So, the client used for the purpose of this podcast operates in the events industry. And I think, as you mentioned, a lot of people are asking questions about how to do remarketing properly.
I think doing your whole podcast on how to target people with a typical e-commerce product could have been very interesting. And there's plenty of things to talk about in that context. But people are more aware of how you can build a seamless and clean sales funnel for an e-commerce type store. And for this podcast, we really wanted to deep dive and see how we came up with remarketing ideas to really answer some of the main blockers people had before buying a ticket for this event or to leverage different opportunities that we noticed in areas where we thought there was untapped potential after a few months of actually working on the account.
So, this podcast is really about standard remarketing versus creative remarketing and how you can really think outside the box sometimes when it comes to remarketing to make sure it's really well adapted to your own context, your own sales cycle and your own blockers (the blockers that people usually have before buying your product) and to see how really you can leverage these types of remarketing to really adapt it to your own context.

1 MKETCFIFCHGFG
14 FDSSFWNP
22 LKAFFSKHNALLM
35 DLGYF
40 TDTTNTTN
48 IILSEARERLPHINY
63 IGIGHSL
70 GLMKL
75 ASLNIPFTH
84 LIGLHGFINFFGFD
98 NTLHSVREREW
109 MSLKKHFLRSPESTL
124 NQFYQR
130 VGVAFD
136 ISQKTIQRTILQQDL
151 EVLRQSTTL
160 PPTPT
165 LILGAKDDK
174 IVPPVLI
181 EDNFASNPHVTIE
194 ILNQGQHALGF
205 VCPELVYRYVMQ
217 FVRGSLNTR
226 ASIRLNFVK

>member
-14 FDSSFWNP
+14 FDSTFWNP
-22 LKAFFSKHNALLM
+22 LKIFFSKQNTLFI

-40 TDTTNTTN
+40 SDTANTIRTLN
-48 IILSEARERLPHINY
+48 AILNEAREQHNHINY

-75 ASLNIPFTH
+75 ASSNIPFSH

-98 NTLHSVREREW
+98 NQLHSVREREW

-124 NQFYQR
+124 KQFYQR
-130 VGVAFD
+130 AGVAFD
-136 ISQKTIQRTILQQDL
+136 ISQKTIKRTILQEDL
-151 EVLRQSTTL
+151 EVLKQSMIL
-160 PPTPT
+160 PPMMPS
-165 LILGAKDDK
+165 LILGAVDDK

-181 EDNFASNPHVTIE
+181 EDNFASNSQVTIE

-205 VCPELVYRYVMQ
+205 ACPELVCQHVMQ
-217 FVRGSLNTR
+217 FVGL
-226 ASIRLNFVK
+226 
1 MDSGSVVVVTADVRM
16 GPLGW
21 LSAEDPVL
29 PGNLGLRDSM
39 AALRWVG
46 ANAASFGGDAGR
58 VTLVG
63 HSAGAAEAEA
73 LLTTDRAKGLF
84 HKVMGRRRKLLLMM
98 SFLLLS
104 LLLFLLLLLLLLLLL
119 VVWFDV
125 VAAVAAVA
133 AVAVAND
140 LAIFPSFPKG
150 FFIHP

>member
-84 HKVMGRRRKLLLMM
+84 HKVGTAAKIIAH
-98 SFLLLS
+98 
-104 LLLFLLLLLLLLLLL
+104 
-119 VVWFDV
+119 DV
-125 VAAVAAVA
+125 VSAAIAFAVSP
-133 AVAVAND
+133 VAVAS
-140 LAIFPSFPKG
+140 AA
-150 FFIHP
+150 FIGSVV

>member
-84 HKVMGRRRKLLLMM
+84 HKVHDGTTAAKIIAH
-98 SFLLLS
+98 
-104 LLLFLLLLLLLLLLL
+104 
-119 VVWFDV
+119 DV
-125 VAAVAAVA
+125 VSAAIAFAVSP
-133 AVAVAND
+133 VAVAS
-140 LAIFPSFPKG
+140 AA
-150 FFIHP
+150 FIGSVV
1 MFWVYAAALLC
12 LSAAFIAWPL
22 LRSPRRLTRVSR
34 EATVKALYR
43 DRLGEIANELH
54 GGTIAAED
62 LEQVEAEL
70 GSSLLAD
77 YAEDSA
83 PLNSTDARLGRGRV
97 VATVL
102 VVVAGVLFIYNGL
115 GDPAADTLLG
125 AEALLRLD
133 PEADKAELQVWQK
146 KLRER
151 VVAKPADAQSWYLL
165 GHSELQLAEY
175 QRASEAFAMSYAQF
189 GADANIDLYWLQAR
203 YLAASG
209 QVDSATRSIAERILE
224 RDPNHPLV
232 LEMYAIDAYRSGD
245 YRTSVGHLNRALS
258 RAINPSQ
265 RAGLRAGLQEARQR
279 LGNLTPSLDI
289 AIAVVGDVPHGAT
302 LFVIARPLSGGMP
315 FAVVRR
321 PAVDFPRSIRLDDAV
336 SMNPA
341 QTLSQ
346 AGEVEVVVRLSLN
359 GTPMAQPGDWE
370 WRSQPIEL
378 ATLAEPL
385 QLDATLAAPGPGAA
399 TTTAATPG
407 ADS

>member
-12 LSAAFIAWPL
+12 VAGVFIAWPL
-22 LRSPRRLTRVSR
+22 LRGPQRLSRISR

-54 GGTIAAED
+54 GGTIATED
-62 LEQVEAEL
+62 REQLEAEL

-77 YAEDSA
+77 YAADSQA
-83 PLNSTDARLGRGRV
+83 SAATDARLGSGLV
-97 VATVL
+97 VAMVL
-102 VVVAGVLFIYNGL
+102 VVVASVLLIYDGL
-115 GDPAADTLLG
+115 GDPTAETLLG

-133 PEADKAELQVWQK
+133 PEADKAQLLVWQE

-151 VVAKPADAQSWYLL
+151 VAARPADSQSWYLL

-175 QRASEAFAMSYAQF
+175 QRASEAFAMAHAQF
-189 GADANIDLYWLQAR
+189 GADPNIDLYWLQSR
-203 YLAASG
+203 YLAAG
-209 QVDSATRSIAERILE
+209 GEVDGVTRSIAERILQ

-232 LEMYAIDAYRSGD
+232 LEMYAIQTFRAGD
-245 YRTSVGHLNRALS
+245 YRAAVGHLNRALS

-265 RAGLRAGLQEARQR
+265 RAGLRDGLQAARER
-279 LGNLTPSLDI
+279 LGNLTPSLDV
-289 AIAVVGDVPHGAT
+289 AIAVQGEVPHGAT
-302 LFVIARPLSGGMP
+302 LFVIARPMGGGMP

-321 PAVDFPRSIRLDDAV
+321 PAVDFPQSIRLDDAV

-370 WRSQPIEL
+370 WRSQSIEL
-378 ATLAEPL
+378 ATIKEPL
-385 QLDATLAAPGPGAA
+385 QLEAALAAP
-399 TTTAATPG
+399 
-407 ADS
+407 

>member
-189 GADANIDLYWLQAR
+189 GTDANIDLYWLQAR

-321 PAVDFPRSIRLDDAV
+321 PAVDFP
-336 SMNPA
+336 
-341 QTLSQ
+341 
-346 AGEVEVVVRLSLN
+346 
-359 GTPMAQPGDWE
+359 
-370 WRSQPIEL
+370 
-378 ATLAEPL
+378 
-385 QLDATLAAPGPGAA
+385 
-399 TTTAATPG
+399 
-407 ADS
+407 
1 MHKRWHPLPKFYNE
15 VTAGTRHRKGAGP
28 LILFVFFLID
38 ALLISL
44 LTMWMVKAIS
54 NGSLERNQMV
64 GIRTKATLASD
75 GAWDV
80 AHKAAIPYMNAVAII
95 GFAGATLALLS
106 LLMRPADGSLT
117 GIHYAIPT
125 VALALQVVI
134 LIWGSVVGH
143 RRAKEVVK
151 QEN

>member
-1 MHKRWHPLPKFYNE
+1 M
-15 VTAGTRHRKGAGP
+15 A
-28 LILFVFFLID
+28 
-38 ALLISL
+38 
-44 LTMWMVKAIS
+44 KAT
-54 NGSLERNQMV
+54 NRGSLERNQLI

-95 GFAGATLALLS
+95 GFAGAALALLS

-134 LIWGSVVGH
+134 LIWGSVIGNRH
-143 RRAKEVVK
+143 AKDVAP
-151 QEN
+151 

To give you a bit more context, maybe on the client itself – they're called MudGirl. The actual company is called Sportera. They have different kinds of events they run every year. One of them is MudGirl, for which we do advertisements. So what they do is they plan, they produce, and host obstacle course races dedicated to women across North America.
In 2020, before the whole COVID-19 pandemic, they actually had events scheduled in more than 20 cities across North America for this MudGirl event. And this race is really all about empowering women in a fun, challenging, but safe environment. It's all about getting diverse women together, young, old, fit, athletic or not, whatever background. It's really all about getting people together and have them have fun and feel great together.